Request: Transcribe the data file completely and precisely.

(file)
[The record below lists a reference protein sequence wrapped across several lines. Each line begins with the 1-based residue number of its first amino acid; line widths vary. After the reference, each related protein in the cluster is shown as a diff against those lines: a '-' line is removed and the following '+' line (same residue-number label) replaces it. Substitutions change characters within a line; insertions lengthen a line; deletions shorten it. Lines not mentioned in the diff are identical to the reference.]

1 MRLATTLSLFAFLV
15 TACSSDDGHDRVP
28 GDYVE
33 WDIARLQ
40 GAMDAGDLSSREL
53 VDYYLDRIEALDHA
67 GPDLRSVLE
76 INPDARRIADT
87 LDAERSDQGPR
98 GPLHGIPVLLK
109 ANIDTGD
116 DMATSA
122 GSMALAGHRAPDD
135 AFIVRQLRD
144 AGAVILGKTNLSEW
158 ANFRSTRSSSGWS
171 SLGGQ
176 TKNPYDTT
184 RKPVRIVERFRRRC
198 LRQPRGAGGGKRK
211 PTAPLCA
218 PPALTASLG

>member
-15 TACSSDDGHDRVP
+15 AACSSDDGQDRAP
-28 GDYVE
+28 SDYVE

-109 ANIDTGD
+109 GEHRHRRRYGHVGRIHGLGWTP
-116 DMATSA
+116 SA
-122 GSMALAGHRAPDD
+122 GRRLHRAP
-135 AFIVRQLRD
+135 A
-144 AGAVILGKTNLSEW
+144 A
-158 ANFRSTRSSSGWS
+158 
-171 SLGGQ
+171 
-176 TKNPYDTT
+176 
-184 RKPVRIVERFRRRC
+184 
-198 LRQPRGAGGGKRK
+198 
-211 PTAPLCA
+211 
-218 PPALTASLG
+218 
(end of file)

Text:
[The record below lists a reference protein sequence wrapped across several lines. Each line begins with the 1-based residue number of its first amino acid; line widths vary. After the reference, each related protein in the cluster is shown as a diff against those lines: a '-' line is removed and the following '+' line (same residue-number label) replaces it. Substitutions change characters within a line; insertions lengthen a line; deletions shorten it. Lines not mentioned in the diff are identical to the reference.]

1 MRLATTLSLFAFLV
15 TACSSDDGHDRVP
28 GDYVE
33 WDIARLQ
40 GAMDAGDLSSREL
53 VDYYLDRIEALDHA
67 GPDLRSVLE
76 INPDARRIADT
87 LDAERSDQGPR
98 GPLHGIPVLLK
109 ANIDTGD
116 DMATSA
122 GSMALAGHRAPDD
135 AFIVRQLRD
144 AGAVILGKTNLSEW
158 ANFRSTRSSSGWS
171 SLGGQ
176 TKNPYDTT
184 RKPVRIVERFRRRC
198 LRQPRGAGGGKRK
211 PTAPLCA
218 PPALTASLG

>member
-15 TACSSDDGHDRVP
+15 AACSSDDGQDRAP
-28 GDYVE
+28 SDYVE

-109 ANIDTGD
+109 GEHRHRRRYGHVGRIHGLGWTP
-116 DMATSA
+116 SA
-122 GSMALAGHRAPDD
+122 GRRLHRAP
-135 AFIVRQLRD
+135 A
-144 AGAVILGKTNLSEW
+144 A
-158 ANFRSTRSSSGWS
+158 
-171 SLGGQ
+171 
-176 TKNPYDTT
+176 
-184 RKPVRIVERFRRRC
+184 
-198 LRQPRGAGGGKRK
+198 
-211 PTAPLCA
+211 
-218 PPALTASLG
+218 